A Theological Look at Film Noir

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I’ve spoken before about my thoughts on the theology of film noir, how as a Christian I look on noir as cinema’s greatest, most accurate, and most biblical expression of fallen humanity. That state and how it plays out in our lives is best expressed in the Book of Ecclesiastes. Film noir is simply Ecclesiastes being played out through movies, although film noir usually stops at Ecclesiastes Chapter 11, not moving forward to Chapter 12, the book’s final chapter. After watching 30 film noir movies last month in light of a Christian worldview, I thought about several things:

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Regardless of your worldview, belief system, or even your upbringing, film noir presupposes a standard of morality. Concepts of right and wrong make film noir what it is. If Walter Neff didn’t care whether or not it was wrong to kill Phyllis Dietrichson’s husband, we wouldn’t have Double Indemnity (1944). There is an actual point where Neff truly doesn’t care: he just wants Phyllis and will do anything to get her, but the law (or we could just as easily say the Fifth Commandment) simply won’t let him get away with it. Noir knows actions have consequences, even in places where life is cheap and everyone’s stepping on everyone else to reach the top (or what they think is the top), such as Sidney Falco (Tony Curtis) in Sweet Smell of Success (1957). The top is never quite the way you envisioned it and one way or another, there’s always a price to be paid.

There’s also a reason the best film noir movies were made after World War II. We’d seen the horrors of war, the depravity of what man is capable of inflicting on humanity. To make this worse, whereas war consisted primarily of inflicting harm towards an enemy, in film noir, the person inflicting the damage may be a friend, someone in your own family, even a wife or husband. These relationships, especially the husband/wife relationships we so often see in these films, are supposed to work according to a set of moral practices, or if nothing else, simple vows. The very people that war taught us to love and treasure are either turning against us through some type of infidelity or we are turning against them. Everything is upside down.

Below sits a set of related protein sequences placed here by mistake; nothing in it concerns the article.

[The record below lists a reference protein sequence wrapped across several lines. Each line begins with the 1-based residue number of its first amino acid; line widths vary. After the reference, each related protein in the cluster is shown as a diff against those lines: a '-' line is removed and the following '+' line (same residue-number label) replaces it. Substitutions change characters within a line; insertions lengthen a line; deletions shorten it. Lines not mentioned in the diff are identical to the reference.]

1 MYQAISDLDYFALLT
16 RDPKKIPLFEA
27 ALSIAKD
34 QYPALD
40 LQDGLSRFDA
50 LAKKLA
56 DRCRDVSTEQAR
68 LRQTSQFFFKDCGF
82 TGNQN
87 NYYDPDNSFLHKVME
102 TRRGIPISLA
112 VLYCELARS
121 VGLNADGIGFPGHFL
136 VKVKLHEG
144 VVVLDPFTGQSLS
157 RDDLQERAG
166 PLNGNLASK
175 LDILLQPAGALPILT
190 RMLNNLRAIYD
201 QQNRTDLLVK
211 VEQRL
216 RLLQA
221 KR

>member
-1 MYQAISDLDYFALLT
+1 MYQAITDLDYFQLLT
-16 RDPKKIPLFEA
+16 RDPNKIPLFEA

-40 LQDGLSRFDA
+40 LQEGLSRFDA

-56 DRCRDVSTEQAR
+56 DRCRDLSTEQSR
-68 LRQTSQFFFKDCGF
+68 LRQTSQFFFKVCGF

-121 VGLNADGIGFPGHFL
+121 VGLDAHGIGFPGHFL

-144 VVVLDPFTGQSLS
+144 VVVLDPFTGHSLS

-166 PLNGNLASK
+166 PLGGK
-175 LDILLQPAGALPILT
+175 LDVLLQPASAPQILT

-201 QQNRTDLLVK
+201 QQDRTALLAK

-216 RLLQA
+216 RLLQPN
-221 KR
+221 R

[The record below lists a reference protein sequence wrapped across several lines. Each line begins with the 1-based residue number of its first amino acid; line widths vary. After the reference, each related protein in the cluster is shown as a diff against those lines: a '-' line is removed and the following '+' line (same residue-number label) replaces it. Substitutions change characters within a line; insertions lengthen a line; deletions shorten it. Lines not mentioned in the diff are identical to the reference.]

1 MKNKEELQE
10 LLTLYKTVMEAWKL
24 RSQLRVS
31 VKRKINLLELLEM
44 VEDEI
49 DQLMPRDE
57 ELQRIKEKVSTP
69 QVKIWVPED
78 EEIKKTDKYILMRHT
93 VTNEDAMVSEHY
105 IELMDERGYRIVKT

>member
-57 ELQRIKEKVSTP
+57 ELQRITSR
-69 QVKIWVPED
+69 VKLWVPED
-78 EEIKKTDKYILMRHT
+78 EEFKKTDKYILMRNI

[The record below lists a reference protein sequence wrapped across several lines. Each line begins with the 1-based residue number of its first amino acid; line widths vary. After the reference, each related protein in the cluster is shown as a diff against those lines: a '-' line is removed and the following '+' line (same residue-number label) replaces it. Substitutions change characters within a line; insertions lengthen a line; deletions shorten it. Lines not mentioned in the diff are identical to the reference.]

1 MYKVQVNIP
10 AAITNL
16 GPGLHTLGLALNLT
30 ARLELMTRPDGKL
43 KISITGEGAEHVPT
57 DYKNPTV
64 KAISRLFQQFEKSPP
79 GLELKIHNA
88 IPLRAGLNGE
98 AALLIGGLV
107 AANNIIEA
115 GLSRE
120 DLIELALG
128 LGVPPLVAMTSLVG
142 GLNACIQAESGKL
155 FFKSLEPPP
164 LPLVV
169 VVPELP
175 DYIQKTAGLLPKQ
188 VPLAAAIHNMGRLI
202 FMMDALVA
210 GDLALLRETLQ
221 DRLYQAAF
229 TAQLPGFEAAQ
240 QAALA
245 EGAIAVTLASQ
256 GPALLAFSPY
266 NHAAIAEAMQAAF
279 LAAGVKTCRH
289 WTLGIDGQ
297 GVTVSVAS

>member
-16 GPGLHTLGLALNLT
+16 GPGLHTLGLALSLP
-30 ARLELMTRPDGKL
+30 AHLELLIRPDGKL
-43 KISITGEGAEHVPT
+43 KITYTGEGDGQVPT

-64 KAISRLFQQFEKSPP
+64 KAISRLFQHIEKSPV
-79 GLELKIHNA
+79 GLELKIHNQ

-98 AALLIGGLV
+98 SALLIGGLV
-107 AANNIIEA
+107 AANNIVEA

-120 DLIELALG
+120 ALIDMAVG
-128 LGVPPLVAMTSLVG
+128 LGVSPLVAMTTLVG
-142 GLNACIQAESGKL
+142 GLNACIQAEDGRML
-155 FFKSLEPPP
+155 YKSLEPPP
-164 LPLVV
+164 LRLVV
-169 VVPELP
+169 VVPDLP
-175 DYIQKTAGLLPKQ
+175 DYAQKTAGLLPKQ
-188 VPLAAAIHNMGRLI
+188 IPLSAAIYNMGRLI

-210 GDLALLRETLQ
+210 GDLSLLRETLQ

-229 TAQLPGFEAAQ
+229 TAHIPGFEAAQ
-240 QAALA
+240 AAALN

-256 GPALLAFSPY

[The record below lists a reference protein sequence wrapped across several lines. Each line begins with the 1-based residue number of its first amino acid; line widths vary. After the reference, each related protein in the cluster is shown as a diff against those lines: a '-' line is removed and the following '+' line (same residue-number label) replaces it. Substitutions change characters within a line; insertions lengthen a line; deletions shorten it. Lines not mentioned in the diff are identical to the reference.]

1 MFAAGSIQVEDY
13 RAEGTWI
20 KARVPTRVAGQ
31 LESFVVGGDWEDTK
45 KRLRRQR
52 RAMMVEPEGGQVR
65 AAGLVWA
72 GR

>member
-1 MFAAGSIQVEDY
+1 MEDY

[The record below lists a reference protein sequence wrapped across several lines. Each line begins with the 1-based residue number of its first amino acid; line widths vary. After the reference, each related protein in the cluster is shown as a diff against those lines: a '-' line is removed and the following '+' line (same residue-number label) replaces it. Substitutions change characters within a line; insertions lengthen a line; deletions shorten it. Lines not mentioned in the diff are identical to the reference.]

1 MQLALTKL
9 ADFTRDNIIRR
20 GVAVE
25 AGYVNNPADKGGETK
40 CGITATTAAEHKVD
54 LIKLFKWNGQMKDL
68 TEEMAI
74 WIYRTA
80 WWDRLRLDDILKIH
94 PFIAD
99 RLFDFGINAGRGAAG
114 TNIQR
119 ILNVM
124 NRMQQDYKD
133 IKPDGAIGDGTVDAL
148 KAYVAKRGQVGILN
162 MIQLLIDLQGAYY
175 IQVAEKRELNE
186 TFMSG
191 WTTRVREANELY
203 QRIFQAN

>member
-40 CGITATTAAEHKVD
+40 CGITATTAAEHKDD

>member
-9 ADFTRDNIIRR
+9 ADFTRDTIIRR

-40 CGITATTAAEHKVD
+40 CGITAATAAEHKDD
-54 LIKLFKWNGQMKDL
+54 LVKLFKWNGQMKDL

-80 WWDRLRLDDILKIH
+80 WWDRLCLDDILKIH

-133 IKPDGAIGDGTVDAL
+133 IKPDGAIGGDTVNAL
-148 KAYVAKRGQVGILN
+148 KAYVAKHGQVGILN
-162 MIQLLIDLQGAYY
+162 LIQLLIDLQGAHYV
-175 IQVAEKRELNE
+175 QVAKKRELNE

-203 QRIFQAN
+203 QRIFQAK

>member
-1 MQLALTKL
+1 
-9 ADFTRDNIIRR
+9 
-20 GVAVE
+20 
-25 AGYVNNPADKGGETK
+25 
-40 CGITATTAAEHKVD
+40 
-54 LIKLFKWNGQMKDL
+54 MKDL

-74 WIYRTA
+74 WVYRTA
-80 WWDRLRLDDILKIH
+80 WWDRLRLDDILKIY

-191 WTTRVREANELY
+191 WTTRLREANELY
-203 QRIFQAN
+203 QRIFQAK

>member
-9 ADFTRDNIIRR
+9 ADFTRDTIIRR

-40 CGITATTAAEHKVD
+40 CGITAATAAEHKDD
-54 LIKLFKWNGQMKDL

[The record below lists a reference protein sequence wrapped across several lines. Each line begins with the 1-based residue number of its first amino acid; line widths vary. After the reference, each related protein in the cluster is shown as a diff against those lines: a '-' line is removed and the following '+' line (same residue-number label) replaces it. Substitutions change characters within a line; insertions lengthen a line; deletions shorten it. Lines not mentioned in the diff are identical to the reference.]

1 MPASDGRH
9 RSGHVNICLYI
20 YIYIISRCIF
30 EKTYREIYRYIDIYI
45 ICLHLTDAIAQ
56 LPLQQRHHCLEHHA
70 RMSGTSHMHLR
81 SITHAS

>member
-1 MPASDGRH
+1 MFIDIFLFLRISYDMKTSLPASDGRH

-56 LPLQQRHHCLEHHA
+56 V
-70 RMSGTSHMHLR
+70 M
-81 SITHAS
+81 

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Much of these characters’ feelings come from a sense of postwar disillusionment. We won the war, but for some characters, it sure doesn’t feel like it. Although it’s certainly not a film noir, The Best Years of Our Lives (1946) spelled out for audiences scenarios that would be suggested in many film noir movies: returning servicemen not being able to adjust to normal life. We see that in marriages no longer working, loss of identity, not having a job to come home to, broken friendships and relationships, and so much more. Things don’t work the way they should, but why not? Didn’t we win the war? Didn’t we do the right thing so we could come home to a better world? If all those sacrifices didn’t result in something better, what was the point?

The characters in film noir recognize this. Many of them are trying (sometimes desperately) to adjust and others just think, “Screw it, I’m getting my share right here, right now.” Maybe some of these people thought that very thing, that they deserved something, so they’ll just go get it on their own. Bank heists, jewelry store hold-ups, gambling, extortion, adultery… the list goes on and on in film noir, down an unending series of dark, rain-soaked streets.

Or maybe it’s a case of the film noir protagonist being at the wrong place at the wrong time, a case of mistaken identity (Railroaded!), or finding something that doesn’t belong to you (Too Late for Tears), engaging in what seems to be a casual fantasy (The Woman in the Window) or just people trying to do the right thing (Thieves’ Highway). It’s all in Ecclesiastes and it’s all in film noir.